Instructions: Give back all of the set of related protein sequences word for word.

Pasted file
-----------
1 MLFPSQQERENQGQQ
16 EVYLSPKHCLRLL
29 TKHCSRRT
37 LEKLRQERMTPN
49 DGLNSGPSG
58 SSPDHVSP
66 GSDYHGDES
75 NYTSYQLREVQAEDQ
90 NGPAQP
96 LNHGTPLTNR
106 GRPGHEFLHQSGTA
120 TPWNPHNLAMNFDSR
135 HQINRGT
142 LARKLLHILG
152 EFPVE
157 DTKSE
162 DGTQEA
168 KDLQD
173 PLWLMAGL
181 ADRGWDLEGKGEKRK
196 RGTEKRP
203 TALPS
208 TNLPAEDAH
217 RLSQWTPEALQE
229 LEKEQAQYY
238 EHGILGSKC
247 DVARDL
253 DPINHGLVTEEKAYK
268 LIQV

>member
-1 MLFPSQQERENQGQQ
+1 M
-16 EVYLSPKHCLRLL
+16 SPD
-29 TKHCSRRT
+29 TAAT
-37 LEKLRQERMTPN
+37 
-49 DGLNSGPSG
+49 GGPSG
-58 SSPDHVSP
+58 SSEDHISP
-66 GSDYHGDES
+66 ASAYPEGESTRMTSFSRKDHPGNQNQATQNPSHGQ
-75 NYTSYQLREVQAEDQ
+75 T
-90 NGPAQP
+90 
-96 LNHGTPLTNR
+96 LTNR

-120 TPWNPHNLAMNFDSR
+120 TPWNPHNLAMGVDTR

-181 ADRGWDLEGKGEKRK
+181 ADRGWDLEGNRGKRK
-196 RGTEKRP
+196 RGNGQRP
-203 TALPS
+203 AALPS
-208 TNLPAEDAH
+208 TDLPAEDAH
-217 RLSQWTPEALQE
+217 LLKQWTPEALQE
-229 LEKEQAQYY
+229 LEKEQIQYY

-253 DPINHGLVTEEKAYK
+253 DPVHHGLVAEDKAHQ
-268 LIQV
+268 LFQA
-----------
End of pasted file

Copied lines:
1 MLFPSQQERENQGQQ
16 EVYLSPKHCLRLL
29 TKHCSRRT
37 LEKLRQERMTPN
49 DGLNSGPSG
58 SSPDHVSP
66 GSDYHGDES
75 NYTSYQLREVQAEDQ
90 NGPAQP
96 LNHGTPLTNR
106 GRPGHEFLHQSGTA
120 TPWNPHNLAMNFDSR
135 HQINRGT
142 LARKLLHILG
152 EFPVE
157 DTKSE
162 DGTQEA
168 KDLQD
173 PLWLMAGL
181 ADRGWDLEGKGEKRK
196 RGTEKRP
203 TALPS
208 TNLPAEDAH
217 RLSQWTPEALQE
229 LEKEQAQYY
238 EHGILGSKC
247 DVARDL
253 DPINHGLVTEEKAYK
268 LIQV

>member
-1 MLFPSQQERENQGQQ
+1 M
-16 EVYLSPKHCLRLL
+16 SPD
-29 TKHCSRRT
+29 TAAT
-37 LEKLRQERMTPN
+37 
-49 DGLNSGPSG
+49 GGPSG
-58 SSPDHVSP
+58 SSEDHISP
-66 GSDYHGDES
+66 ASAYPEGESTRMTSFSRKDHPGNQNQATQNPSHGQ
-75 NYTSYQLREVQAEDQ
+75 T
-90 NGPAQP
+90 
-96 LNHGTPLTNR
+96 LTNR

-120 TPWNPHNLAMNFDSR
+120 TPWNPHNLAMGVDTR

-181 ADRGWDLEGKGEKRK
+181 ADRGWDLEGNRGKRK
-196 RGTEKRP
+196 RGNGQRP
-203 TALPS
+203 AALPS
-208 TNLPAEDAH
+208 TDLPAEDAH
-217 RLSQWTPEALQE
+217 LLKQWTPEALQE
-229 LEKEQAQYY
+229 LEKEQIQYY

-253 DPINHGLVTEEKAYK
+253 DPVHHGLVAEDKAHQ
-268 LIQV
+268 LFQA